Mayor Bill de Blasio today appointed Carl Weisbrod, the co-chair of his transition team, to be the new chair of the City Planning Commission.
Mr. Weisbrod has more than three decades of experience in city government, which Mr. de Blasio touted this afternoon as he announced the appointment at a press conference at City Hall.
“For me, this is very, very personal. Carl has been a friend and someone I’ve respected for over than two decades,” said Mr. de Blasio, as he ran through Mr. Weisbrod’s resumé, which includes time as an anti-poverty lawyer and as executive director of the Department of City Planning. He was also the founding president of the New York City Economic Development Corporation, the head of the Lower Manhattan Development Corporation and the founding President of the Alliance for Downtown New York, where he helped lead 9/11 recovery efforts.
“For 35 years, he has helped to revitalize and shape neighborhoods across this city,” he said.
Mr. de Blasio also credited Mr. Weisbrod, who will be tasked with expanding affordable housing, among other initiatives, for transforming Times Square from the international capital of the sex trade to its current controversial state of Disneyfication–praising the tourist mecca as “an area that all New Yorkers could enjoy and could be a foundation for the redevelopment of our city.”
“If I had given you a picture of today’s 42nd Street and said this guy Carl’s going to make it look like that one day, I would have asked you what you were smoking,” said the mayor. “Carl took a situation that was entrenched, that was unfortunately a New York City urban myth of the worst kind, and recognized that it could turn into a tremendous economic engine for the city.”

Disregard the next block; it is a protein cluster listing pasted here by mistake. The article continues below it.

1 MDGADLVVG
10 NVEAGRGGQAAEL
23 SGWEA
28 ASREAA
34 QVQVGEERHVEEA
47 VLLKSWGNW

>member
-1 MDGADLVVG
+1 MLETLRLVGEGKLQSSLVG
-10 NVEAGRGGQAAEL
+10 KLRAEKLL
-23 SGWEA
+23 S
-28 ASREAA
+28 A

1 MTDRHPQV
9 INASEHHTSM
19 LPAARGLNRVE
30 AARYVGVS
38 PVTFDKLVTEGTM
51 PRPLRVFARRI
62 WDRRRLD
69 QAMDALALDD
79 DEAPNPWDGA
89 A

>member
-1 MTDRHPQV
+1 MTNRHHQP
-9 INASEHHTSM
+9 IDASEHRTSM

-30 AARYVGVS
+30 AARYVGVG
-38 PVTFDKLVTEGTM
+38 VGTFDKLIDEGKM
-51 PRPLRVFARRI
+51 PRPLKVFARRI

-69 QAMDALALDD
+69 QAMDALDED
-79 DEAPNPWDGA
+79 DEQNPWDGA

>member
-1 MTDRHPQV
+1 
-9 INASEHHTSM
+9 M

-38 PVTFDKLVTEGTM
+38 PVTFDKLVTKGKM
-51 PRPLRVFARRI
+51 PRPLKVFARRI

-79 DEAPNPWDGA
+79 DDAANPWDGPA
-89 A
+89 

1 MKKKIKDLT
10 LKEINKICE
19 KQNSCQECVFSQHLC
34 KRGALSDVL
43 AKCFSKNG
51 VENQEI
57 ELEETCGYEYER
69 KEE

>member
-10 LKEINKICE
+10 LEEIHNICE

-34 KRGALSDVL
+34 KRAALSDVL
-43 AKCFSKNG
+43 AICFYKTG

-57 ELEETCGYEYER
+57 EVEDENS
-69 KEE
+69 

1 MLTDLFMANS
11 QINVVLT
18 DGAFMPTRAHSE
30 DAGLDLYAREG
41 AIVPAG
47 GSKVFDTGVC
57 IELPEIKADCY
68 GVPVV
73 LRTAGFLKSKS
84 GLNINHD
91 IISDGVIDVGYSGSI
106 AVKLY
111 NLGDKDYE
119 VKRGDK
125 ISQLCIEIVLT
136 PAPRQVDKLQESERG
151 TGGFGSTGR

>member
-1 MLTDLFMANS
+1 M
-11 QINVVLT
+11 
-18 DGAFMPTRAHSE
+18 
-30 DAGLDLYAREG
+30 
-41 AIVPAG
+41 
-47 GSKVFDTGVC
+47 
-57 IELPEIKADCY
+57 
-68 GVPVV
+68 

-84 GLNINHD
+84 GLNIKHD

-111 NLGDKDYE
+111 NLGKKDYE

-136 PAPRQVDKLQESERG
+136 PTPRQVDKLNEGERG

For his part, Mr. Weisbrod seemed reluctant to be standing in the spotlight.
“I always aspire to be Nat Leventhal and not Dick Cheney, so I’m a little surprised to see myself up here, to be honest with you,” he said.
“Carl made it abundantly clear his goal was not to return to public service. He had been there and done that in many ways very wonderfully. But underneath it all, I kept thinking that maybe the moment would come when I could tempt him back for the good of all of us. And this today is a great step forward for this administration,” Mr. de Blasio added.
Mr. de Blasio had originally suggested members of his transition team would not be appointed to the administration, but has made several exceptions. Asked today whether Mr. Weisbrod had any role in his own appointment, Mr. de Blasio balked.
“Mr. Weisbrod had absolutely, positively no role in submitting his own name. He was slightly aghast when I forcibly submitted his own name,” he said. “There just was no one comparable in all of New York, I would say bluntly no one in all the United States comparable for this role.”
“So even though it wasn’t in his plan, it was in my plan,” he added smiling. “A little persuasion. I didn’t get physical, it was all high very high road.”
Updated at 5:05 p.m. with details from the press conference.